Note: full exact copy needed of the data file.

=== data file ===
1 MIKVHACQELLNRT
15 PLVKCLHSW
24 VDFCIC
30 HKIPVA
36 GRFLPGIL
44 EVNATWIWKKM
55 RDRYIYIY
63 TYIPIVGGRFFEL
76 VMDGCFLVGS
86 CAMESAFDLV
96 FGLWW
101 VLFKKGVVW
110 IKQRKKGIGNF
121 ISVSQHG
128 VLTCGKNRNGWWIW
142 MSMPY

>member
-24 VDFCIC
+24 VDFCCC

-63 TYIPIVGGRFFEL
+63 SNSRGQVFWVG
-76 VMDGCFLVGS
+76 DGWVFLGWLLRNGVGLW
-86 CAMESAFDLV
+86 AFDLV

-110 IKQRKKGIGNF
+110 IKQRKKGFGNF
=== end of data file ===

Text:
1 MIKVHACQELLNRT
15 PLVKCLHSW
24 VDFCIC
30 HKIPVA
36 GRFLPGIL
44 EVNATWIWKKM
55 RDRYIYIY
63 TYIPIVGGRFFEL
76 VMDGCFLVGS
86 CAMESAFDLV
96 FGLWW
101 VLFKKGVVW
110 IKQRKKGIGNF
121 ISVSQHG
128 VLTCGKNRNGWWIW
142 MSMPY

>member
-24 VDFCIC
+24 VDFCCC

-63 TYIPIVGGRFFEL
+63 SNSRGQVFWVG
-76 VMDGCFLVGS
+76 DGWVFLGWLLRNGVGLW
-86 CAMESAFDLV
+86 AFDLV

-110 IKQRKKGIGNF
+110 IKQRKKGFGNF